THE ASAHI SHIMBUN
December 31, 2020 at 07:10 JST
People working from home due to the novel coronavirus pandemic may want to think twice about consulting the National Police Agency about computer security.
The agency failed to stop hackers from breaking into one of its personal computers 46 times between August 2019 and mid-November this year, red-faced officials announced on Nov. 27.
“It's extremely embarrassing that the NPA was successfully attacked when it should have a computer security system that is unbreachable,” a high-ranking NPA official said.
The breach revolved around the virtual private network (VPN) the agency provides to outside companies that it has dealings with. VPN devices have been in wide use by those working from home because they are used to connect to company computer networks.
The hacking at the NPA stemmed from the theft of IDs and passwords to access the VPN.
The hacked computer was used to exchange contract-related data with outside companies. The VPN allowed those companies to directly access the NPA computer.
NPA officials are confident that the data was not leaked because all exchanges are deleted from the computer after an exchange over a specific contract is concluded.
NPA officials said they learned about the breach from officials at the Metropolitan Police Department.
Since mid-November, a hacking group had posted a list of about 50,000 VPN devices, including the one used by the NPA, on a bulletin board site. Sources said someone tipped off the Metropolitan Police Department about the list and those officials in turn informed the NPA.
The Asahi Shimbun analyzed the list with the help of outside experts and found 5,600 IP addresses in Japan were on it. The number was second only to the 7,700 or so IP addresses in the United States.
Identifying the organizations possessing the IP addresses led to small businesses, local governments and educational institutions in Japan.
One of the educational institutions was Sapporo University in Hokkaido, which on Dec. 4 announced that the ID information of nine employees had been stolen by hackers.
The VPN devices on the list were all manufactured by Fortinet of the United States. In May 2019, the company announced a fatal flaw in the device that could allow hackers access to the VPN and called on all users to update it with a revised program.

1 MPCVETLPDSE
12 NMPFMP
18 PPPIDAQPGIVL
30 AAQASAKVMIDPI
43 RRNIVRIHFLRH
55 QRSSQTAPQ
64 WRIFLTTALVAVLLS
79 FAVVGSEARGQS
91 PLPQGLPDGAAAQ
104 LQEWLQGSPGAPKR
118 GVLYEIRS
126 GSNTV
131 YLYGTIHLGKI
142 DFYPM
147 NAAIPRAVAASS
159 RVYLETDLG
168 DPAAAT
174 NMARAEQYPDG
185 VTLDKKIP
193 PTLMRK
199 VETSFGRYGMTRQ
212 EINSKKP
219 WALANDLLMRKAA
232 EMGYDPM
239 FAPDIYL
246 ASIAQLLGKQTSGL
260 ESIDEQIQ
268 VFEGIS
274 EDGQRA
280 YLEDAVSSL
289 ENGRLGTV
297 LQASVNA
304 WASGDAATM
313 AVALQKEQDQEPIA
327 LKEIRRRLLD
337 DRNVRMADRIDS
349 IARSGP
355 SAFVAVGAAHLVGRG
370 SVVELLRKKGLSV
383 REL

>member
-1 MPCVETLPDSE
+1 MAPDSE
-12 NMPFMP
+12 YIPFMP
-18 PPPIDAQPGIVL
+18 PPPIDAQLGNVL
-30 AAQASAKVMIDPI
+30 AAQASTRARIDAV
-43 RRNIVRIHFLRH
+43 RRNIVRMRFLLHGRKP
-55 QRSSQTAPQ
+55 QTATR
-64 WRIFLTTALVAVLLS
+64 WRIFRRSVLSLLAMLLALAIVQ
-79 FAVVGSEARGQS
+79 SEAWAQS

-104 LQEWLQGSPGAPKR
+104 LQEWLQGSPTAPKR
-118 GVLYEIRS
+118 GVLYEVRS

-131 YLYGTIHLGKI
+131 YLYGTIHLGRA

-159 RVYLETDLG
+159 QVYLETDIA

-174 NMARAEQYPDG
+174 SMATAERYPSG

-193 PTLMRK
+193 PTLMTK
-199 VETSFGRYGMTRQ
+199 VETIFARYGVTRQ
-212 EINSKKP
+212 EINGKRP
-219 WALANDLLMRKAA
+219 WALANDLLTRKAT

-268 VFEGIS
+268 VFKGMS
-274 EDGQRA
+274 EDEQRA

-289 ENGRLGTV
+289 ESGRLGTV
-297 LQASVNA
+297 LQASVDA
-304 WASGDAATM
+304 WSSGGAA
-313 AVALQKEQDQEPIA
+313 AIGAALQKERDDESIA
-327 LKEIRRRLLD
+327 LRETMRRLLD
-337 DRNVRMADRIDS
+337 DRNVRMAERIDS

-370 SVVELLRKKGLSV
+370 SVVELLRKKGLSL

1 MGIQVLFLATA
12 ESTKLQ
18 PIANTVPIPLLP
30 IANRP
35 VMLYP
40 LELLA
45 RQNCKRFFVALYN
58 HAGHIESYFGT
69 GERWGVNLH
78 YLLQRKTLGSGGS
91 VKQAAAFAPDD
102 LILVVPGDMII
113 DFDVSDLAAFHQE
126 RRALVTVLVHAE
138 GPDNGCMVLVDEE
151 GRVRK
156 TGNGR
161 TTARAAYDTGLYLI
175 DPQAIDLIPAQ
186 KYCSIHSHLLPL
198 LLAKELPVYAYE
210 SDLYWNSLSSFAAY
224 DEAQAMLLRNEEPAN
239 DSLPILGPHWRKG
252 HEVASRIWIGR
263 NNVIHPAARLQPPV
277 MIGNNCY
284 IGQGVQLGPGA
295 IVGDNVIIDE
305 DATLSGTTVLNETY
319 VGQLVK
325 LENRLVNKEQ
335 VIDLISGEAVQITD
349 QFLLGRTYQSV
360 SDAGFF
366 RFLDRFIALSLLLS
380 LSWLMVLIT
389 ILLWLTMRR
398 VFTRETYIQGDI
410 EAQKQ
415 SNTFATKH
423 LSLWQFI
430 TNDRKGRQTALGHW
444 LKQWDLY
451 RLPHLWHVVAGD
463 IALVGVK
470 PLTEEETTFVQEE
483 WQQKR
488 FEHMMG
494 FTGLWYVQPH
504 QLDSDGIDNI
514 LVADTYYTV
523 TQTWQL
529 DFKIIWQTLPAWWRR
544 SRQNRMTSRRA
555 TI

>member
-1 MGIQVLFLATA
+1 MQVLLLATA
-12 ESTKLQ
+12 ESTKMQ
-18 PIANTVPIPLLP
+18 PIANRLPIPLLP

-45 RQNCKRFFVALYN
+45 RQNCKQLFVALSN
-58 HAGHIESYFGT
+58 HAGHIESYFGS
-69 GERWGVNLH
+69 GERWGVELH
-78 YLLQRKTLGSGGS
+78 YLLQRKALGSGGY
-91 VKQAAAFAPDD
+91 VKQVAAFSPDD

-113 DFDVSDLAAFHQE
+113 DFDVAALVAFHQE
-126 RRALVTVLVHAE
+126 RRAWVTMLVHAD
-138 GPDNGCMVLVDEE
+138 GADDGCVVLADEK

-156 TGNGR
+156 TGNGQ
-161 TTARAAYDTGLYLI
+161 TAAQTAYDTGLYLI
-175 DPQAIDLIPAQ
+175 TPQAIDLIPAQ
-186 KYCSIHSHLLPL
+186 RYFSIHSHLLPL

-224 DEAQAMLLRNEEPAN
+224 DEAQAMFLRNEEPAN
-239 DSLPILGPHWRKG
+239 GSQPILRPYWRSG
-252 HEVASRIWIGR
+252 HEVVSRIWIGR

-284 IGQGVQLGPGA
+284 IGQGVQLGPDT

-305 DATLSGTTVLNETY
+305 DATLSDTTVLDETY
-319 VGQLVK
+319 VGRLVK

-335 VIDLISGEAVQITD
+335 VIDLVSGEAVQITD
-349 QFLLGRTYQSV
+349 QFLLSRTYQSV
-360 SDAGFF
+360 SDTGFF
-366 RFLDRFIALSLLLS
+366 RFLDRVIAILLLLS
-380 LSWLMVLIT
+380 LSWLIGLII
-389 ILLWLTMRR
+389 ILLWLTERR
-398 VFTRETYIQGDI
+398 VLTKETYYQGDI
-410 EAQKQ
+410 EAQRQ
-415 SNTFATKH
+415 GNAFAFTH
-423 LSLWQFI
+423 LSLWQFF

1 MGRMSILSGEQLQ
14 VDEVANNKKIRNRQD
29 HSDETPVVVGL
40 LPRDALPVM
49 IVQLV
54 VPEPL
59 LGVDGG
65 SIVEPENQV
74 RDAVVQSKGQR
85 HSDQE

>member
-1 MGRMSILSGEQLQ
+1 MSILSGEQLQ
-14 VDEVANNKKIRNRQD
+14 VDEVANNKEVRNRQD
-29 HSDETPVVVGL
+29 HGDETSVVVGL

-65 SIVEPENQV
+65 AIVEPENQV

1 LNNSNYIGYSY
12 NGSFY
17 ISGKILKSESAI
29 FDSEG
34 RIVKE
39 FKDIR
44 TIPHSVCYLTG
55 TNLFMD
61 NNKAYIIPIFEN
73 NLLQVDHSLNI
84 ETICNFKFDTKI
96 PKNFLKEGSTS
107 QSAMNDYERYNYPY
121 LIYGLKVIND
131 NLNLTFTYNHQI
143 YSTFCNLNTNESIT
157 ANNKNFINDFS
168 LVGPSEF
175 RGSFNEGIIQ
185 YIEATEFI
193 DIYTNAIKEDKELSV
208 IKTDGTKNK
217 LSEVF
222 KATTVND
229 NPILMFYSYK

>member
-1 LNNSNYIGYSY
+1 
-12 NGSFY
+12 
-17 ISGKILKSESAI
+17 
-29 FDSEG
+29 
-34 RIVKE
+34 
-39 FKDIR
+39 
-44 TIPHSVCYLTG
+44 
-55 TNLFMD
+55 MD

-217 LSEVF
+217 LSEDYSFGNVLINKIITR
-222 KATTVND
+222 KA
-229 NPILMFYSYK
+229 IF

But the hackers who posted the list apparently searched for and found VPN devices that remained vulnerable because the program had not been updated.
It remains unclear why the list was posted in the first place, but the subsequent breaches of VPN devices that were on the list likely means that others with bad intentions used the information on the list to hack computers.
This is not the first time VPN devices have been targeted by hackers.
In August, it was learned that VPN login information from roughly 900 companies and other organizations from Japan and abroad was uploaded in June and July to a website used by Russian hacking groups.
The information was stolen through vulnerable VPN devices manufactured by U.S.-based Pulse Secure, which has since been taken over by another U.S. company.
While the company had also revised its software program in April 2019, 3 percent of users had not switched over to the safer program as of April 2020. Hackers likely targeted companies that had not upgraded the program.
The Japan Computer Emergency Response Team (JPCERT) Coordination Center has spread the word about problem programs and devices and contacted individual computer users to help them correct their computer problems.
But one JPCERT official said it was difficult to track down all problems because many companies leave computer installation matters up to outside contractors and there may be several layers of companies that have to be contacted to gain the proper information.
(This article was written by Senior Staff Writer Tatsuya Sudo and Senior Staff Writer Shimpachi Yoshida.)
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